Notes From The Workfront: FSU History Alumna Katie Shapiro (BA 2020)
What do you tend to think of when you think of a history major? Archives? Libraries? Museums? Yes, but also no. The skills developed in the study of history are so flexible you can apply them almost anywhere. As a student of history, you’re taught to be constantly curious, to look for patterns, and to think of the big picture. An understanding of history and the skills related to historical study are transferable and needed in any career!
I took a less traditional path with my history degree and found myself as the Reception and Placement (R&P) Case Manager with a resettlement agency in Silver Spring, Maryland. The R & P program is managed by the Bureau of Populations, Refugees, and Migration (PRM) and administered through nonprofits. I worked with newly arrived refugee and SIV (Special Immigrant Visa; cases under special United States programs who are eligible for permanent residency and resettlement) individuals and families for their first 90 days in the United States. As a Case Manager, I was responsible for everything from coordinating airport arrivals, to finding permanent housing for the family, to applying for public assistance, scheduling medical appointments, to enrolling children in school, to enrolling adults in English classes, to general case management needs, and most importantly helping someone become self-sufficient in their new community.
Challenges and Successes
Needless to say, there were some challenges as well as some amazing successes. An R &P Case Manager position is a direct service role, meaning I worked one-on-one with multiple cases to meet their immediate needs. Due to COVID, this meant there were added health risks and other service obstacles. With most government agencies working remotely came a whole new host of challenges for my clients and myself. Navigating the new COVID landscape was at times frustrating, but with creative thinking and the support of our team, we managed to find new ways to deliver our services. Success was seen in many ways like finding additional rent money for a family, watching a client start their new job, and hearing about the success a client is having in school.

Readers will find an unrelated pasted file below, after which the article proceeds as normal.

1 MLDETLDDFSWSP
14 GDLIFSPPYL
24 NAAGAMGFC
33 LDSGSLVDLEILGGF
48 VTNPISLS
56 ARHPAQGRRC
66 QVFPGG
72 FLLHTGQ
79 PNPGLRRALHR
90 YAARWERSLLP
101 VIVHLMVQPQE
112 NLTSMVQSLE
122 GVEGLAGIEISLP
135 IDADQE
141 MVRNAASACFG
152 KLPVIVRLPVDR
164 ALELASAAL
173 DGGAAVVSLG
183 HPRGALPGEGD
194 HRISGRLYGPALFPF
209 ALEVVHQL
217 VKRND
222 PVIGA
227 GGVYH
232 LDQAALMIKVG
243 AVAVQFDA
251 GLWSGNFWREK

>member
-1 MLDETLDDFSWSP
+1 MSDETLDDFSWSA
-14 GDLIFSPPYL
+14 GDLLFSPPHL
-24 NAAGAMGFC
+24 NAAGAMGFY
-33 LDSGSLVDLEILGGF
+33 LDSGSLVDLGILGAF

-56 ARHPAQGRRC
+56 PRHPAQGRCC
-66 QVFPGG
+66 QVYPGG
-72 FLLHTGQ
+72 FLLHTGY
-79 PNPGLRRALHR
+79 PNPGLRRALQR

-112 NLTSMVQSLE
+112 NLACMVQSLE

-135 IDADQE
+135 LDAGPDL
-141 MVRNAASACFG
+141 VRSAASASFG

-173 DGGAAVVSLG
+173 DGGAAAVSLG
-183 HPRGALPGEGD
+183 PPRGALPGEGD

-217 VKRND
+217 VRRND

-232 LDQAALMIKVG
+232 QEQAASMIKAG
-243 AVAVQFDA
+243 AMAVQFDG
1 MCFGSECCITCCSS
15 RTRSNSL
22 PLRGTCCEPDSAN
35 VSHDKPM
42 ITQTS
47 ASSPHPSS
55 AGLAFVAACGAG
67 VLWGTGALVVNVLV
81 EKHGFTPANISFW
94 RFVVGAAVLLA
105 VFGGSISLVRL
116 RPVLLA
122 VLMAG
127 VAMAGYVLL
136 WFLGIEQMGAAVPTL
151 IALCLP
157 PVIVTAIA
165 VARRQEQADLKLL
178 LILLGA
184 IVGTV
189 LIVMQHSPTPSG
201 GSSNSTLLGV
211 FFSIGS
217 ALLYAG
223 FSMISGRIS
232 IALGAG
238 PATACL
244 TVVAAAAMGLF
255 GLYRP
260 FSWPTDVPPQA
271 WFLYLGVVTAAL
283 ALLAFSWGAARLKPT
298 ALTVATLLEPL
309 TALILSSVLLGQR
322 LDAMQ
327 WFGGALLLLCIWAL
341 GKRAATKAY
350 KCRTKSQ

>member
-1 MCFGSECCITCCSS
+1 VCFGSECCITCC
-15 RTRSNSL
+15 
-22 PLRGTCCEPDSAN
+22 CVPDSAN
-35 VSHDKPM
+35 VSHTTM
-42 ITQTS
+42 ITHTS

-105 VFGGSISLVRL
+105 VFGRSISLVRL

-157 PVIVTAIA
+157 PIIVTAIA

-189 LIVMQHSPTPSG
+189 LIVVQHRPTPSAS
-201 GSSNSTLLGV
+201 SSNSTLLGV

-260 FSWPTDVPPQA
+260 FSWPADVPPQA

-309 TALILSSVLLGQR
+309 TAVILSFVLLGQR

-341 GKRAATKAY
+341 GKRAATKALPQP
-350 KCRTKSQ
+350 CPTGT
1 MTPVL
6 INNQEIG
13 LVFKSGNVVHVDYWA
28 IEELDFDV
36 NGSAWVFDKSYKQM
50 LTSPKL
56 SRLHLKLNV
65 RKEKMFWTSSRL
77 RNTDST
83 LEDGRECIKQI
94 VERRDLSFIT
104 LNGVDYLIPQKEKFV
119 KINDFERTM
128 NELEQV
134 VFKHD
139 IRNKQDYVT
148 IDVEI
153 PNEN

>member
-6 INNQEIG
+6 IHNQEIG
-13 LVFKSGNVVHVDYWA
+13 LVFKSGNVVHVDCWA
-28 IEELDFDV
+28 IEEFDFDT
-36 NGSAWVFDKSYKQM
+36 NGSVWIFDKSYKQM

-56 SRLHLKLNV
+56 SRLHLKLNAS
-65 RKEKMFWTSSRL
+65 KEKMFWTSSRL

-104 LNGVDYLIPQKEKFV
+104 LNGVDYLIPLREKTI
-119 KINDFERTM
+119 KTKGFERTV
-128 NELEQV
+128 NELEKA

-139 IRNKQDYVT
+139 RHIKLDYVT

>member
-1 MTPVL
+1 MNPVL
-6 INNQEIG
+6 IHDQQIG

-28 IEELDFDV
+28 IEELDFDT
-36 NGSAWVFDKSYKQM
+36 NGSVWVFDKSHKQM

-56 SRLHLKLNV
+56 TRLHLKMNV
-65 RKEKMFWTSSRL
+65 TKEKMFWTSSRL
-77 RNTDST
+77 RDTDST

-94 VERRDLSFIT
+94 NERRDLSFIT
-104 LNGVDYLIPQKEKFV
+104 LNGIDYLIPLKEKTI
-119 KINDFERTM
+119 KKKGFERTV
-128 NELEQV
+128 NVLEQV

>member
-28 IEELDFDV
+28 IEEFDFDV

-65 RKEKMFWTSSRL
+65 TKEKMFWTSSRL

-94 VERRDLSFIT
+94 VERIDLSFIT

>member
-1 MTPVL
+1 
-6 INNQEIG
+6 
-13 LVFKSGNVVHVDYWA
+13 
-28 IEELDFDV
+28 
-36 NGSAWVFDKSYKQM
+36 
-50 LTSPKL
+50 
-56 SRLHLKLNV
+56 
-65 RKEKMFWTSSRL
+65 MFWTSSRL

Additionally, while working both in Tallahassee and Silver Spring, I realized there are huge inconsistencies when it comes to the community support of refugees. This all depends on the history of the area. Places like Maryland, DC, and Virginia have long histories of resettlement, so the overall community has greater knowledge of and support for refugees. Other areas that are fairly new to resettlement need a greater push by the community at large to support our new neighbors. Skills developed in the study of history like, the ability to see the bigger picture, think creatively and, engage with the community are integral to the success of resettlement programs and allow someone to identify and address these inconsistencies.
How did I end up here?